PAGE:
Pintard: Govt. will remove shantytowns in North Andros

Pintard: Govt. will remove shantytowns in North Andros
Minister of Agriculture and Marine Resources Michael Pintard (file photo)

NASSAU, BAHAMAS — Agriculture and Marine Resources Minister Michael Pintard yesterday said the government will take the necessary action to ensure all Crown Land in North Andros is free of illegal dwellers and structures.

He made the statement while updating Parliament on the discovery of E. Coli contamination on the island.

“The department ensured that not a drop of city water was negatively affected,” the minister said during the mid-year budget debate.

“BASRA in conjunction with other agencies sprung into action, testing at least 25 wells, reported to the public, convened a public meeting, ensured that an anti-microbial wash was put in place at BAMSI and in the packinghouses to wash all fruits and vegetables leaving North Andros; to shutdown unregulated transport; and to informed all stakeholders was put in place.

“Signed upon the advice of the attorney general, a stop order, and we are constantly monitoring and testing and that pilot project will of course then be moved throughout the Commonwealth of The Bahamas thanks to all who have participated.

“We have moved very quickly and issued eviction notices for those persons who are illegally occupying agriculture land an in short order their will be an expiration of those notices, and we will take the necessary action in necessary to ensure all government land is vacant — of persons and of structures that have been erected.”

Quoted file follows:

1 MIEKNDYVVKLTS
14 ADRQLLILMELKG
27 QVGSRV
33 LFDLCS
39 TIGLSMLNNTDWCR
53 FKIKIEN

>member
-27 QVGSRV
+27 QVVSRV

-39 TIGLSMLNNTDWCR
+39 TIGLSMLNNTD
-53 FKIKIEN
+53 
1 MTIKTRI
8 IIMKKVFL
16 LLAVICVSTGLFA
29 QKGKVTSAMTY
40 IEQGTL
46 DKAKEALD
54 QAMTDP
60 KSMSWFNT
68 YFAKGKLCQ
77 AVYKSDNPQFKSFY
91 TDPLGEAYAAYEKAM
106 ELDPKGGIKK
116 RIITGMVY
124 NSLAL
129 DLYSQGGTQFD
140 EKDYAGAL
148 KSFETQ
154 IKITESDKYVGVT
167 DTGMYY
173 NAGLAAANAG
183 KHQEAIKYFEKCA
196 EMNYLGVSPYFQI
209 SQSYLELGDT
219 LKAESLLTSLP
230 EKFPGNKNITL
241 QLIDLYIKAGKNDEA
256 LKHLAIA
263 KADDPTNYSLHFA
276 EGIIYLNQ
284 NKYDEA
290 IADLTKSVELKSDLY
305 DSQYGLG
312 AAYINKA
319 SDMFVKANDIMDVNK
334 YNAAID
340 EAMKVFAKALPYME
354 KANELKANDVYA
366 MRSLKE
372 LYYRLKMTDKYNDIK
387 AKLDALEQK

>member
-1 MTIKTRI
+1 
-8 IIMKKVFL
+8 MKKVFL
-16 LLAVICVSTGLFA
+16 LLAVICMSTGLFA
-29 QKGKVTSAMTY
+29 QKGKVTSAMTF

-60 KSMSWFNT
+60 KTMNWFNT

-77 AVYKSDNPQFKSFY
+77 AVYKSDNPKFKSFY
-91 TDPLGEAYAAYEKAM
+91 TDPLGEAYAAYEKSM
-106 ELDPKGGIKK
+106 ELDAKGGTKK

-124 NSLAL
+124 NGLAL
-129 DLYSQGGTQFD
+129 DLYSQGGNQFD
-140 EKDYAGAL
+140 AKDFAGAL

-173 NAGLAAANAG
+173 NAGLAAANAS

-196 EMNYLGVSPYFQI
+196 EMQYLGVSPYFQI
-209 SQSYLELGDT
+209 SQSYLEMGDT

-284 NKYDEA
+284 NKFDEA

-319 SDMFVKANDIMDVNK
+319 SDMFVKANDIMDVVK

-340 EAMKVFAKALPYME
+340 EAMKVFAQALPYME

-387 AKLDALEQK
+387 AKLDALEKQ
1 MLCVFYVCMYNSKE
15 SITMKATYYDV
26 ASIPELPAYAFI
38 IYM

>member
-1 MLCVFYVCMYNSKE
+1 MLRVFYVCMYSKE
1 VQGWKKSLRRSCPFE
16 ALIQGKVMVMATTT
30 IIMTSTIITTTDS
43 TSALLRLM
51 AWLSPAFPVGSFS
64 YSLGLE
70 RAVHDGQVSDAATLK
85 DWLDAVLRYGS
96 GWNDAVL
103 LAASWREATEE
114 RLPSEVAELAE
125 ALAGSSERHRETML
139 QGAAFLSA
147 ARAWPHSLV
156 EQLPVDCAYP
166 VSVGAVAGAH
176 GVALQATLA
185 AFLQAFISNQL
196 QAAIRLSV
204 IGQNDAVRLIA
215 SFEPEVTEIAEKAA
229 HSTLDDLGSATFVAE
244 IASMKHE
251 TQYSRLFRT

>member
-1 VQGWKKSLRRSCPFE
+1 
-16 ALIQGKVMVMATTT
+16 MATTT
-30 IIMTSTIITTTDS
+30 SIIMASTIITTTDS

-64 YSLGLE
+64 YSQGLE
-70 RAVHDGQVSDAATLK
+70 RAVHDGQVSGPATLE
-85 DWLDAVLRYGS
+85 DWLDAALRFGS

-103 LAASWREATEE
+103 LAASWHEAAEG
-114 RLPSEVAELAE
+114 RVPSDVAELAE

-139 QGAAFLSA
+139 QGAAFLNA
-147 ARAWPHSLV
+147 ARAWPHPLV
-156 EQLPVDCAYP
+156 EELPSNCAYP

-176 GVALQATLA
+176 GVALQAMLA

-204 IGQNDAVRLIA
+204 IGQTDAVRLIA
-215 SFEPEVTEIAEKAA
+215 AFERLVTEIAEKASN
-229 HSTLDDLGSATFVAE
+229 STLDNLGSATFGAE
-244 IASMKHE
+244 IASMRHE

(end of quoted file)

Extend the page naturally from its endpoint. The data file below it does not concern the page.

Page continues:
Prime Minister Dr. Hubert Minnis acknowledged the complaints of illegal migration to the island earlier this month.

At the time, Minnis pledged enforcement would be conducted in a humane manner.

Eviction notices were posted on more than 150 shantytown structures in San Andros and Mastic Point on February 5, giving those resident 30 days to leave.

Island Administrator Joseph Ferguson said last week the population of residents in the unregulated communities has grown from around 900 people to close to 1,800 since the passage of Hurricane Dorian last September.

Last week, Eyewitness News toured the San Andros shantytown and spoke to several residents, who said they have nowhere else to go and pleaded with the government for more time.

There is an ongoing judicial review of shantytown communities in New Providence and Abaco.

The government gave shantytown residents of New Providence until August 10, 2018, to evacuate those communities, and residents of shantytowns in Abaco, until July 31, 2019 to leave.

However, days before the deadline attorneys representing 177 shantytown residents filed for judicial review on the government’s eradication program and were granted an injunction barring the government from removing those structures.